When I wrote my first Fantasy novel, Dance of the Goblins, I was still going out to a day job every day and had little free time for writing. I got up at 5 a.m. every day to give myself an hour of writing time before I had to start getting ready for work at 6:00.
Writers hear a lot of advice about pushing themselves to write a certain word count every day. A common one is 1000 words. That’s not always possible in just an hour. Sometimes I just sit and contemplate what needs to happen next or get diverted into research for some reference in the text, even in fiction. Sometimes the words flow, sometimes they don’t.
What I found with my writing pattern as it was forced to be then was that although I might write 200 – 500 words in a morning session, these often served to connect one scene to another or set myself up for something that would start flowing uncontrollably the minute I got back in from work. It gave me time to ruminate and let the creative juices flow rather than forcing the sequence of a prescribed plot.
Most importantly, it gave me a time of day that I developed a habit to sit down and write, regardless of how many words I produced.
I’ve compared this experience with some members of a writer’s group and found their alternative perspectives interesting. For example, Charlton Daines, who writes historical fiction, has admitted to assigning himself 1500 words a day when he was working on his first book, Jack Dawkins (a sequel to Oliver Twist). He managed to keep it up while he was technically on holiday, though now some days he writes many fewer words or not at all. He works full time plus extra and just doesn’t have the time, but every progression in a story is progress.
Austin Crawley, a Horror writer, has said that he writes in segments and doesn’t usually worry about word count at all. Sometimes he writes a few paragraphs each within different chapters in a day, because something in one chapter affects another or he just feels inspired to write a particular scene. He recently challenged himself to finish a book for Halloween and had to push himself, sometimes writing as little as 500 words and other days as much as 2500, but he got the book finished, edited and released in mid-October.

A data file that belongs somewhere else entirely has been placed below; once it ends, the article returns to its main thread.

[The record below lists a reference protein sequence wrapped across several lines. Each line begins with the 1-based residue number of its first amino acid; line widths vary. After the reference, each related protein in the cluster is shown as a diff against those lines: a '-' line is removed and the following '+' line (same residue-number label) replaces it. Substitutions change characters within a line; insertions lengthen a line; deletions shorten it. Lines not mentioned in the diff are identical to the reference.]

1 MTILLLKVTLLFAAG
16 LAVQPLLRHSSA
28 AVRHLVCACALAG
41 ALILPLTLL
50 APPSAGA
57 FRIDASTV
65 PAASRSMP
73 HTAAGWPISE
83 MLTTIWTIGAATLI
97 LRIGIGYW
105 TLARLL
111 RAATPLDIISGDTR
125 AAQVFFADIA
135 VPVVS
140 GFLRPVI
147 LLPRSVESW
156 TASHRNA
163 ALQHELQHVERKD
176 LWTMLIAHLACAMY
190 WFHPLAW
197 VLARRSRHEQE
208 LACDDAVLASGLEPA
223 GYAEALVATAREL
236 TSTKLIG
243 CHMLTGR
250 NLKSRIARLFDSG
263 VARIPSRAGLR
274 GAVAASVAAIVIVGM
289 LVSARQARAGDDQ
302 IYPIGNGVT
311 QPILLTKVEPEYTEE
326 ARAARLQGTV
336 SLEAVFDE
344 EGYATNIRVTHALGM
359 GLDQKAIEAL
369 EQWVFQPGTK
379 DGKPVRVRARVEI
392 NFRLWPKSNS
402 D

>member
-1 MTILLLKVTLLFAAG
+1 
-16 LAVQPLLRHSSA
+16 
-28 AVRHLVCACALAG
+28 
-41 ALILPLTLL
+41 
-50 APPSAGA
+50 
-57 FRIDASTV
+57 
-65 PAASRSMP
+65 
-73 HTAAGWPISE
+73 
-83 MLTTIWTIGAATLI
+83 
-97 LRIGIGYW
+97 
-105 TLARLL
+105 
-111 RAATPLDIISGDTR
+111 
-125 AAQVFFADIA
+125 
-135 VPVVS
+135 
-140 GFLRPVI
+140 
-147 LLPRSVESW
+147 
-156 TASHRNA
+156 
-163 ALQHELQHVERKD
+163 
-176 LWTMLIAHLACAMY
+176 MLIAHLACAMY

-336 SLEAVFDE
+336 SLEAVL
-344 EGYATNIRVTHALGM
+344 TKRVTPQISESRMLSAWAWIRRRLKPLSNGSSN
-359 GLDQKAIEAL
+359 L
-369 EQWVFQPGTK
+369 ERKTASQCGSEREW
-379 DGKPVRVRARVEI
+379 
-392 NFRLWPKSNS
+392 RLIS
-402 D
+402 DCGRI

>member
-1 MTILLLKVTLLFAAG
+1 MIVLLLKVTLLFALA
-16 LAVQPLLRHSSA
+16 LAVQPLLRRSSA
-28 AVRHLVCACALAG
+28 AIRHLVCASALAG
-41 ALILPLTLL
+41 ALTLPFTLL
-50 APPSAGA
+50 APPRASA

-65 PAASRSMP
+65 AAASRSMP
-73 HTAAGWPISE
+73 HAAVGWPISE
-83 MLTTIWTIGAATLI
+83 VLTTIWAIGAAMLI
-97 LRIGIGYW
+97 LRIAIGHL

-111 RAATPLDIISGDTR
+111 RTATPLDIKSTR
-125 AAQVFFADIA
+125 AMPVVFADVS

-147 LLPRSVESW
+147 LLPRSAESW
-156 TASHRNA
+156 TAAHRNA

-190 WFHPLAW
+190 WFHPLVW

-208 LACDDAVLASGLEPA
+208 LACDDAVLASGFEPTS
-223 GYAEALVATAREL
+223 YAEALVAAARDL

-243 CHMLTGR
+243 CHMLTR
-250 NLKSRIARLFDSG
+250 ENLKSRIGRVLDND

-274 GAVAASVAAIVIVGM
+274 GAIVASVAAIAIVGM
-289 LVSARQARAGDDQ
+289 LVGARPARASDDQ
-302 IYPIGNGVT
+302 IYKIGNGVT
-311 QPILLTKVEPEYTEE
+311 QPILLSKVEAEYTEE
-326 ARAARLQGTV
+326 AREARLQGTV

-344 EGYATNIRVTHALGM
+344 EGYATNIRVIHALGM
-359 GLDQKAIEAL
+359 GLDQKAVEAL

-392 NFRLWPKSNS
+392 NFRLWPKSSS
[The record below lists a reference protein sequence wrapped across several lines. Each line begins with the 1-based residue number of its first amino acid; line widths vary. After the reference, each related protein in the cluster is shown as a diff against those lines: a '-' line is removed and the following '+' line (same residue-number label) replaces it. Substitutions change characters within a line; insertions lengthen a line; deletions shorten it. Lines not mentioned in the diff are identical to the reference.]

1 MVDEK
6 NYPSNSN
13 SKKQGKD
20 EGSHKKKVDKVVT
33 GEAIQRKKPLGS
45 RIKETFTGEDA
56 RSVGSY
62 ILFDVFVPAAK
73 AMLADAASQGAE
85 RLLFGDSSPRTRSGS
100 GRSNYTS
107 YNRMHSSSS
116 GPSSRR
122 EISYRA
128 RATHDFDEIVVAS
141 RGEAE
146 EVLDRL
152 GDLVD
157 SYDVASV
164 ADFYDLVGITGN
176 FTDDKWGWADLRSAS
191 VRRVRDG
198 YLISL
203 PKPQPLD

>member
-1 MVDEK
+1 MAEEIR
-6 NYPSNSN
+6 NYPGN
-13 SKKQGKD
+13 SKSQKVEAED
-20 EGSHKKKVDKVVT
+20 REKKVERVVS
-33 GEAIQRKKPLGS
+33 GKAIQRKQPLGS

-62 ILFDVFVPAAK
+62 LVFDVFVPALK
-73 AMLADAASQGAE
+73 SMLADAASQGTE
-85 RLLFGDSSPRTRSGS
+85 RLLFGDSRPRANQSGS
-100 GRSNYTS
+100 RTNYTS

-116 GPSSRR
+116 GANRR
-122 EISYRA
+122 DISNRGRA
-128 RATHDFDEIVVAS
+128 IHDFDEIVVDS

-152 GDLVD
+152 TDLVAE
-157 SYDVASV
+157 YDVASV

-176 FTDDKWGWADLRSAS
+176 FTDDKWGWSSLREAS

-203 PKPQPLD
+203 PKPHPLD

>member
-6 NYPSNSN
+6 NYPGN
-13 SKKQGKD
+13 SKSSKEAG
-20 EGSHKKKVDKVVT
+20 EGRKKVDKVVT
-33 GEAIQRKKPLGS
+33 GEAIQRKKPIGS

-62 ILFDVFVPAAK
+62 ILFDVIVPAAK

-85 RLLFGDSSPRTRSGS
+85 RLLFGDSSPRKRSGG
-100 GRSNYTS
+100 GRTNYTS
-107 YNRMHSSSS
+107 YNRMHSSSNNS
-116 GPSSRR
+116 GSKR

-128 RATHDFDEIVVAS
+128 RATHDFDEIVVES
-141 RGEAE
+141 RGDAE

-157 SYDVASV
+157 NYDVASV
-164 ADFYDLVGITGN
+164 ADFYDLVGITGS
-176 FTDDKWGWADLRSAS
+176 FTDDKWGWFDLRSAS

This is not very different from my own pattern, though I tend to be more linear. Because I balance writing with film editing at present, there are days I don’t write at all or just write a blog post, then move on to do some film work for the day. Sometimes I alternate, film one day and whatever book I’m working on the next. Other times I focus on one or the other to meet a self-imposed deadline. But the books all get written in the end.
Making an attempt to keep up a specific schedule is good practice, but the writer must be able to forgive him or herself if some days they don’t meet quota. After all, 300 words well written are more important than 2000 meandering words.
One of the things I find useful when the words aren’t flowing is to get up and do something like a household task or a shower. Things involving water seem to work best for me. Pondering on what needs to happen next in the narrative often leads to bolting to the computer for an outflow of words that need to get written down before they escape!
On the other hand, sometimes a little research will send me down a search engine rabbit hole and nothing actually gets written, though the details noted will get worked into the story during the next writing session. By the way, these days I’m using ecosia.org instead of Google as it finances planting trees and works the way Google used to before paid advertising made things more difficult to find.
The important thing is to develop a habit of sitting down to write every day that you can. Many people have day jobs, sometimes with inconsistent hours, and working out how to fit the writing habit into your own schedule is just one of the challenges of becoming a writer.
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